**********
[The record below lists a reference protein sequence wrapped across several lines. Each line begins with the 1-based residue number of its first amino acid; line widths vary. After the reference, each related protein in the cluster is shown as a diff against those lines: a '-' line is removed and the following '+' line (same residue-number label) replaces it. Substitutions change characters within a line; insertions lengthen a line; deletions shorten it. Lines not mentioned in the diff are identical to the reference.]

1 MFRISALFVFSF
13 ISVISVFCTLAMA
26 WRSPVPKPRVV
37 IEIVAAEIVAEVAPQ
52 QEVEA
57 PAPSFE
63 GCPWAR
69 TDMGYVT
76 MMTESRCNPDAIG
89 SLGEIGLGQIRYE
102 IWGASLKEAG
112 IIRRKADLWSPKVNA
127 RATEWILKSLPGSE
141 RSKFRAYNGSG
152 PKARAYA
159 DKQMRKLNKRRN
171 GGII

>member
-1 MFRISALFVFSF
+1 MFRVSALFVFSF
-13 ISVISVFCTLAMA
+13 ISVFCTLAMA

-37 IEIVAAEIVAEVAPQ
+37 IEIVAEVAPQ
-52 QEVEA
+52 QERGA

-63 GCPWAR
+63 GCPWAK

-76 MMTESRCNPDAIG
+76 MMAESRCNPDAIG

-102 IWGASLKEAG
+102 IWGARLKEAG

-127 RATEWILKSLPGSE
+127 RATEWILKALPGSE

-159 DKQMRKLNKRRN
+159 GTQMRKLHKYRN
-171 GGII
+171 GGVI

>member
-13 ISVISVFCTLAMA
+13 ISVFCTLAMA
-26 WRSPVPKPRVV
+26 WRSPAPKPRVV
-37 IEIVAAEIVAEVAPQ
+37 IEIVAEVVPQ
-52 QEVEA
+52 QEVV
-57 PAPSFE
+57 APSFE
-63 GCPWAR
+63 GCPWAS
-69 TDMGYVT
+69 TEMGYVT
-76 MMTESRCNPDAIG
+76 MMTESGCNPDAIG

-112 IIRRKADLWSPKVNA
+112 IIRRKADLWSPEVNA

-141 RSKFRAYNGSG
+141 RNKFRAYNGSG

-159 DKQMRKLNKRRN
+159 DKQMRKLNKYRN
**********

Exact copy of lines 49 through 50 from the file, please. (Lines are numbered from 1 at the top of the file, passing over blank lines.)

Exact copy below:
-57 PAPSFE
+57 APSFE